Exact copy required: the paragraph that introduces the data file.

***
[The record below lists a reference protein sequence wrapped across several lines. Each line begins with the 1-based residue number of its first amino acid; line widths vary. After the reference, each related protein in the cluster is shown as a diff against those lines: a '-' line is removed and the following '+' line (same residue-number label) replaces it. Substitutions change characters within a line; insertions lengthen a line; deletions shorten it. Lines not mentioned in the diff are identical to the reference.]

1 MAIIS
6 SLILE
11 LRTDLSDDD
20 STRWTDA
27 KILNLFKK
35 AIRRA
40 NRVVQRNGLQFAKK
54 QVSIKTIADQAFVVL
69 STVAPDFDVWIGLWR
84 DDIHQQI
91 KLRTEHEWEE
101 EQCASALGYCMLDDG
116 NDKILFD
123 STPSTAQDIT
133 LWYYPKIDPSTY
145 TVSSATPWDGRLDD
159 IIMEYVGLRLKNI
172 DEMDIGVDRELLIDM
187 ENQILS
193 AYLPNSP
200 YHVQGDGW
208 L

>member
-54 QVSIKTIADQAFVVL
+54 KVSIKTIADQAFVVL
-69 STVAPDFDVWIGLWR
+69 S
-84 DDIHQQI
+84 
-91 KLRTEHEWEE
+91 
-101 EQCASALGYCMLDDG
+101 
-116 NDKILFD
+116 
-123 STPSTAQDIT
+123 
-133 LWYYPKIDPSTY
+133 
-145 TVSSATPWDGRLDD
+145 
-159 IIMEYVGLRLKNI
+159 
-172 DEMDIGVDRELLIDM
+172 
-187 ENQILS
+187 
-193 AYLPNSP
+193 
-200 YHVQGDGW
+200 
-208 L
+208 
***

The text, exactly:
[The record below lists a reference protein sequence wrapped across several lines. Each line begins with the 1-based residue number of its first amino acid; line widths vary. After the reference, each related protein in the cluster is shown as a diff against those lines: a '-' line is removed and the following '+' line (same residue-number label) replaces it. Substitutions change characters within a line; insertions lengthen a line; deletions shorten it. Lines not mentioned in the diff are identical to the reference.]